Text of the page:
854 0.00E+00 0.19E-03 1.8 1.938 1.8 -32.156 -0.2 9.213 1.530 1.88E-03 0.009 0.399 -0.351 -0.7 Peak values of story drift ratios (as % of story height) from MPA for 1.7 -2.00E+00 2 “Mode” 8.8 -32.603 -1.399 0.00E+00 0.4 1.00E-10 NL RHA 1.2 12.6 2.2 -2.5 -5.101 -0.665 0.Table 4.0 16.429 -1.7 1.88E-03 1.353 -23.00E+00 Combined (MPA) 1 “Mode” 8.530 1.00E+00 0.04E-10 3.8 Peak values of hinge plastic rotations (radians) from MPA for 1.315 0.921 1.7 16.128 -1.23E-03 3.00E+00 0.821 -1.998 0.5 “Mode” 3 -1.637 0.527 -0.8 9.199 16.2 9.6 Peak values of floor displacements (as % of building height = 37.19E-03 1.00E+00 0.23E-03 3.00E+00 0.3 -100.2 2.429 1.114 1.996 -0. gravity loads included Floor 1st 2nd 3rd 4th 5th 6th 7th 8th 9th Displacement /Height (%) “Modal” Response Combined (MPA) “Mode” 1 “Mode” 2 “Mode” 3 1 “Mode” 2 “Modes” 0.114 -1.55E-03 3.4 26.6 1.049 -0.515 -50.237 0.3 -100.9 31.2 16.830 -12.372 0.78E-03 1.9 -4.197 -0.176 0.55E-03 3.466 0.850 1.2 4.434 0.4 1.9 -6.35E-03 8.6 19.109 0.998 21.213 1.19E-03 1.4 -4.033 -0.5 1.319 1.11E-03 9.461 0.237 0.214 0.11E-03 9.213 1.2 0.00E+00 0.754 1.3 -22.35E-03 8.064 -10.2 1.04E-02 8.3 9.3 -22.00E+00 0.35E-10 3.728 1.00E+00 “Mode” 3 0.913 7.6 0.00E+00 Error (%) “Modal” Response 1 “Mode” -32.5 × El Centro ground motion.5 1.927 1.17E-03 9.00E-03 5.35E-03 8.107 1.2 1.00E+00 0.3 -22.105 0.687 0.5 × El Centro ground motion.860 1.5 21.19E-03 1.015 0.0 37.0 -30.125 -1.888 1.637 0.037 -0.00E-03 5.75E-03 0.266 -0.207 18.4 20.23E-03 0. gravity loads included Story 1st 2nd 3rd 4th 5th 6th 7th 8th 9th “Modal” Response “Mode” 1 “Mode” 2 Drift Ratio (%) Combined (MPA) 1 “Mode” 2 “Modes” 3 “Modes” Error (%) NL 1 2 3 RHA “Mode” “Modes” “Modes” 1.11E-03 9.908 1.130 0.330 1.854 0.2 4.744 1.270 -12.00E+00 0.098 20.0 37.754 0.066 -0.055 0.998 1.858 2.154 0.071 0.686 -7.516 0.5 54 .7 19.13E-03 5.831 0.00E+00 0.26E-03 3.594 -1.168 -0.311 0.4 -6.603 1.1 21.319 1.9 -3.933 1.436 1.507 1.11E-03 9.55E-03 3.7 4.00E-03 5.263 0.8 0.414 28.00E+00 3 “Modes” 8.2 -0.19E-04 5.2 -3.5 21.0 37.4 -4.14 m) from MPA for 1.673 Table 4.257 0.434 Error (%) NL 3 1 2 3 RHA “Mode” “Modes” “Modes” “Modes” 0.00E-03 5.1 1.23E-02 1.2 9.490 -11.037 0.0 -30.3 1.00E+00 “Mode” 2 0.0 -100.00E+00 0.5 10.2 4.068 0.908 -1.983 1.831 0.00E+00 0.5 3 “Modes” -32.0 -100.877 -46.821 1.3 -100.00E+00 0.836 -0.88E-03 0.813 1.996 0.667 0.102 1.371 -0.1 4.454 1.850 -1. gravity loads included Hinge Plastic Rotation (rad) Floor “Modal” Response “Mode” 1 1st 2nd 3rd 4th 5th 6th 7th 8th 9th 8.057 0.102 1.5 × El Centro ground motion.3 13.00E+00 0.263 1.00E+00 0.00E+00 3.2 21.305 -0.434 0.783 1.23E-03 0.1 13.530 1.8 Table 4.190 -0.514 -1.478 0.8 28.00E+00 0.018 -0.953 15.066 -0.7 -2.071 -0.00E+00 0.00E+00 0.330 1.5 0.0 2 “Modes” -32.310 1.983 1.35E-03 8.8 0.822 1.6 2.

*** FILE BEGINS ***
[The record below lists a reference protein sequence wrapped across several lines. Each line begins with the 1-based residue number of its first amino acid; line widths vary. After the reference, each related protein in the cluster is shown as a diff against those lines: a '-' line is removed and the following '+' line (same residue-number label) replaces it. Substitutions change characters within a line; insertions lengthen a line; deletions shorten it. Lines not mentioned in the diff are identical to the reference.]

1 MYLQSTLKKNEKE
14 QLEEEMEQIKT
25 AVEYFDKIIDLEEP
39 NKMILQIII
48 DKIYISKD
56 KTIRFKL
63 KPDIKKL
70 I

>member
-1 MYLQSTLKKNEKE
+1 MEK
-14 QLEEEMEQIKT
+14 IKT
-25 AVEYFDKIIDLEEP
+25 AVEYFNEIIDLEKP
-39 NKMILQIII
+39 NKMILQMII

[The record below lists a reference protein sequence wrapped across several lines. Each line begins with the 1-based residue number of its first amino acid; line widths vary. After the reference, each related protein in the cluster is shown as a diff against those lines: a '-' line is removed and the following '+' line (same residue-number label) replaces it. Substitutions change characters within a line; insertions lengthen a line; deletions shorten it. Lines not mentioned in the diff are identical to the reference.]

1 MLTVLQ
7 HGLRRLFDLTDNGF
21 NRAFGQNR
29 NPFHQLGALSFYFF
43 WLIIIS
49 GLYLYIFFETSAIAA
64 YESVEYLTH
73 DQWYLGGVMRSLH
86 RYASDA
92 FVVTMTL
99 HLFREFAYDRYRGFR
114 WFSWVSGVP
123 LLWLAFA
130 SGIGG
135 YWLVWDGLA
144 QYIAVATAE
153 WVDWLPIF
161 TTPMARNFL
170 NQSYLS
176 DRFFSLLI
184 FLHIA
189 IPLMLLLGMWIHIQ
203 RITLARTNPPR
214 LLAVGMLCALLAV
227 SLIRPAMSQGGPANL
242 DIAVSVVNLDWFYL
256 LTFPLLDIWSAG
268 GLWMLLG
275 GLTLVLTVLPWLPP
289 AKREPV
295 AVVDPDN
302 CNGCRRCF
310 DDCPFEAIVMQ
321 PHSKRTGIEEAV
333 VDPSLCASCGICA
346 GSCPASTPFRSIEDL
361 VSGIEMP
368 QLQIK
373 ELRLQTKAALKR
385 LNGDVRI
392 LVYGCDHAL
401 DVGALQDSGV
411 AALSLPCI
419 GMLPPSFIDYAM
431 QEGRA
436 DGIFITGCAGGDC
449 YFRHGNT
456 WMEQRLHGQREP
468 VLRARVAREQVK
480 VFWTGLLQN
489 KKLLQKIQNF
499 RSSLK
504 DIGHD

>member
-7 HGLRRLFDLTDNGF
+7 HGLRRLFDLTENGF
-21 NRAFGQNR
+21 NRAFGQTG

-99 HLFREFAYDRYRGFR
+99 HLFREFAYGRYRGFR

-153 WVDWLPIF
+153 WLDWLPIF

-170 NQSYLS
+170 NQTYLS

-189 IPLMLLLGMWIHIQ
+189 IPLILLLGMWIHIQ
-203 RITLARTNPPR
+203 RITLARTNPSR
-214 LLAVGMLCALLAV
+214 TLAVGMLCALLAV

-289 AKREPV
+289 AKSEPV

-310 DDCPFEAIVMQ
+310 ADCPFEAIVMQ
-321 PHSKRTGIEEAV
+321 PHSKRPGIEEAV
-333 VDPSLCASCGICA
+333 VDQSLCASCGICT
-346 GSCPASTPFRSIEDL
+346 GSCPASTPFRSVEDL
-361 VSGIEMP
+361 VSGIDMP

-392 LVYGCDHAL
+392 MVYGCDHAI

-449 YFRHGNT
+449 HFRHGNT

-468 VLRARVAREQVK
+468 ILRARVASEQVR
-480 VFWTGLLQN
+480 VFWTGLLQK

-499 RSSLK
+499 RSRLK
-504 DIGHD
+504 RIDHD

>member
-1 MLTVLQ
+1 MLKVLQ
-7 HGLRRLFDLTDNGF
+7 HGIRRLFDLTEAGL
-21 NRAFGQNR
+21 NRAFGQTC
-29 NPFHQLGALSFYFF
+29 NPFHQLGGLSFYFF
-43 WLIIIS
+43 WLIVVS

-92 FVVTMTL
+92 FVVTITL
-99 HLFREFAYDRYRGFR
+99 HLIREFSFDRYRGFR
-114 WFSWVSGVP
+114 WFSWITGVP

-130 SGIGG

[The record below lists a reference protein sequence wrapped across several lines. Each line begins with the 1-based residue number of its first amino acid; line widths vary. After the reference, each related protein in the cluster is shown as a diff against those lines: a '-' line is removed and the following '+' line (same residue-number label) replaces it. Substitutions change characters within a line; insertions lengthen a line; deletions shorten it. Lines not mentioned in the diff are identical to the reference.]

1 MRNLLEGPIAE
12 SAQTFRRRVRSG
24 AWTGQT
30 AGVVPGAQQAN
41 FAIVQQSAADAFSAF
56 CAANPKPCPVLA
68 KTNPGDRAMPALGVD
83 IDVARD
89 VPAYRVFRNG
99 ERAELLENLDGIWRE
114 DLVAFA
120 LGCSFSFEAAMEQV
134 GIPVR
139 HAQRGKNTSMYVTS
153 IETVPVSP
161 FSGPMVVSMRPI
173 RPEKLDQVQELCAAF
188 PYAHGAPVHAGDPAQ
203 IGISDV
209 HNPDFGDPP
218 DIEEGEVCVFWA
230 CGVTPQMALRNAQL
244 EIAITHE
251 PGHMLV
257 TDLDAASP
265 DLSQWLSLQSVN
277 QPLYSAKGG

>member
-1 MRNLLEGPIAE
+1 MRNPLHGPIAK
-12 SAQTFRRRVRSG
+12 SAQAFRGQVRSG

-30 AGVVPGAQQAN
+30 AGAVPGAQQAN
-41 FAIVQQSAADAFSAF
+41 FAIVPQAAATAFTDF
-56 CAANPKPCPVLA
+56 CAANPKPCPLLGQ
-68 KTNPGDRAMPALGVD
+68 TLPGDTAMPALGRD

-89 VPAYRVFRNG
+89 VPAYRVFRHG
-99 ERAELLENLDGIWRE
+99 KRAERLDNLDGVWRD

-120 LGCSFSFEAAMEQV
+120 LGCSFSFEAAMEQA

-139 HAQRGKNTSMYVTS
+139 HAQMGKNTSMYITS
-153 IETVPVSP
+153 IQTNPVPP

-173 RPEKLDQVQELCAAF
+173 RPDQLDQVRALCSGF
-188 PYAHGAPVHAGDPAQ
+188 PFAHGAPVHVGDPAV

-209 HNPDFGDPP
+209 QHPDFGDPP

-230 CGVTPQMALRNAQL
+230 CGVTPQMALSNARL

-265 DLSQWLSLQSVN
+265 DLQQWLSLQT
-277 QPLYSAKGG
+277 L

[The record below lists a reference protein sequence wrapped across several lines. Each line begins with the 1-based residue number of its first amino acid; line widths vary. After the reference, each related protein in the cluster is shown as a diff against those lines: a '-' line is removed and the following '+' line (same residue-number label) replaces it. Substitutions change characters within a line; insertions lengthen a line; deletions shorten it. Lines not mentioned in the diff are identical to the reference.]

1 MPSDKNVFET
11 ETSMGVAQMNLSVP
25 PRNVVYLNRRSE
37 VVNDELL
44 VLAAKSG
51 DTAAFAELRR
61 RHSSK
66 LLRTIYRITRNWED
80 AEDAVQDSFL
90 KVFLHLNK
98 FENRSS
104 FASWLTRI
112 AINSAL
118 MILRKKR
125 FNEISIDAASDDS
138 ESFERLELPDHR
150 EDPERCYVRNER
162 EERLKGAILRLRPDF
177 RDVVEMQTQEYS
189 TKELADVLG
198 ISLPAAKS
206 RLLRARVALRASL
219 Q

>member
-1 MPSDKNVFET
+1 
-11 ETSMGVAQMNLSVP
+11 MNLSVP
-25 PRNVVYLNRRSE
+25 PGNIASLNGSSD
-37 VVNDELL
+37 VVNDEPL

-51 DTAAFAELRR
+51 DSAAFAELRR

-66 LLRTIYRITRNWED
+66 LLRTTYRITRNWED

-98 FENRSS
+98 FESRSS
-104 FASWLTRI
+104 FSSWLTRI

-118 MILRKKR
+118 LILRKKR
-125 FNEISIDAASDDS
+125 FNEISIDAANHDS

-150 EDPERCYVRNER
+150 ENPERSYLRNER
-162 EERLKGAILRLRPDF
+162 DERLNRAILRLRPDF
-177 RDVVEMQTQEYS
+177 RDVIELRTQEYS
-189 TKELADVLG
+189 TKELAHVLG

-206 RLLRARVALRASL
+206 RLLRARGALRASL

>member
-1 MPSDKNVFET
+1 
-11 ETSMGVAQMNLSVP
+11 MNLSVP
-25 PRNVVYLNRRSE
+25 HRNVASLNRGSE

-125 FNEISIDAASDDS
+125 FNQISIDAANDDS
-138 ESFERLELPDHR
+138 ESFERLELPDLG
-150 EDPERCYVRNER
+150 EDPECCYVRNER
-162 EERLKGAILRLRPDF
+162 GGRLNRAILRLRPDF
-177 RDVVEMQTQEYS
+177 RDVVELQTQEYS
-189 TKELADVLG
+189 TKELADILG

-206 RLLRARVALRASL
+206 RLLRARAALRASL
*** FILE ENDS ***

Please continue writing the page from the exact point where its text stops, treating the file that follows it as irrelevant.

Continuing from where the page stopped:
computed at the target displacement represent the earthquakeinduced demands on the structure.5. joint rotations. Equivalent lateral force (ELF) distribution: s* = m j h k where h j is the height of the j j jth floor above the base. 5. and 3. j 2. 2… N ). k = 2 for T1 ≥ 2. plastic hinge rotations. and the exponent k = 1 for fundament period T1 £ 0. is determined by nonlinear static analysis of the structure subjected to lateral forces with invariant distribution over height but gradually increasing values until a target value of roof displacement is reached. assumed to be linearly elastic.5 sec . MPA considering three “modes. 1997] The pushover curve.” and nonlinear RHA.5 sec .. story drifts. gravity load effects were included in all 55 .2 COMPARATIVE EVALUATION Compared in this section are the earthquake-induced demands for the selected building determined by five analyses: pushover analysis using the three force distributions in FEMA-273. and varies linearly in between. The floor displacements. etc. a plot of base shear versus roof displacement. SRSS distribution: s* is defined by the lateral forces back-calculated from the story shears determined by response spectrum analysis of the structure.1 FEMA-273 PUSHOVER ANALYSIS In this investigation we focus on one step in the nonlinear static procedure in the FEMA-273 document [Building Seismic Safety Council. “Uniform” distribution: s* = m j (where the floor number j = 1. Specified in FEMA-273 are three distributions for lateral forces: 1. Comparison of Modal and FEMA Pushover Analyses 5.